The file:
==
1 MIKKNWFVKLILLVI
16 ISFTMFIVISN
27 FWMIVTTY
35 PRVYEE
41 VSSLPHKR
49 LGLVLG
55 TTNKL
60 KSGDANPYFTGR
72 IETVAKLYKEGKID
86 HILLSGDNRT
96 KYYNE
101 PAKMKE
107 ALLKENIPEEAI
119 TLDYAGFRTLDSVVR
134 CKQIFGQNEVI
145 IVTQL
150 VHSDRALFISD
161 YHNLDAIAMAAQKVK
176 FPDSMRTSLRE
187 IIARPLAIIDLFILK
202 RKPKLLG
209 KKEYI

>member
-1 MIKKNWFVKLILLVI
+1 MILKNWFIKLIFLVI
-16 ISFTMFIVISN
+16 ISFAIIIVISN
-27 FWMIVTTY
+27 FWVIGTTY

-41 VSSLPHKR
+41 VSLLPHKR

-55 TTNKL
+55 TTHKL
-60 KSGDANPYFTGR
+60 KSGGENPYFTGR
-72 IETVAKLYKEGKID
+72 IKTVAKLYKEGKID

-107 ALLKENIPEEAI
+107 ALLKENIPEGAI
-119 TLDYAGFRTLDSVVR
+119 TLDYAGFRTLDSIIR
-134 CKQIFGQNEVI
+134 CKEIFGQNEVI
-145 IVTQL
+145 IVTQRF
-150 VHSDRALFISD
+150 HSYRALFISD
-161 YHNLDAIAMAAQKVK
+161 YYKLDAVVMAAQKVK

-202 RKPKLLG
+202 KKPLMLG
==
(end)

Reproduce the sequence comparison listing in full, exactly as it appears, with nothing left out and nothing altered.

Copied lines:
1 MIKKNWFVKLILLVI
16 ISFTMFIVISN
27 FWMIVTTY
35 PRVYEE
41 VSSLPHKR
49 LGLVLG
55 TTNKL
60 KSGDANPYFTGR
72 IETVAKLYKEGKID
86 HILLSGDNRT
96 KYYNE
101 PAKMKE
107 ALLKENIPEEAI
119 TLDYAGFRTLDSVVR
134 CKQIFGQNEVI
145 IVTQL
150 VHSDRALFISD
161 YHNLDAIAMAAQKVK
176 FPDSMRTSLRE
187 IIARPLAIIDLFILK
202 RKPKLLG
209 KKEYI

>member
-1 MIKKNWFVKLILLVI
+1 MILKNWFIKLIFLVI
-16 ISFTMFIVISN
+16 ISFAIIIVISN
-27 FWMIVTTY
+27 FWVIGTTY

-41 VSSLPHKR
+41 VSLLPHKR

-55 TTNKL
+55 TTHKL
-60 KSGDANPYFTGR
+60 KSGGENPYFTGR
-72 IETVAKLYKEGKID
+72 IKTVAKLYKEGKID

-107 ALLKENIPEEAI
+107 ALLKENIPEGAI
-119 TLDYAGFRTLDSVVR
+119 TLDYAGFRTLDSIIR
-134 CKQIFGQNEVI
+134 CKEIFGQNEVI
-145 IVTQL
+145 IVTQRF
-150 VHSDRALFISD
+150 HSYRALFISD
-161 YHNLDAIAMAAQKVK
+161 YYKLDAVVMAAQKVK

-202 RKPKLLG
+202 KKPLMLG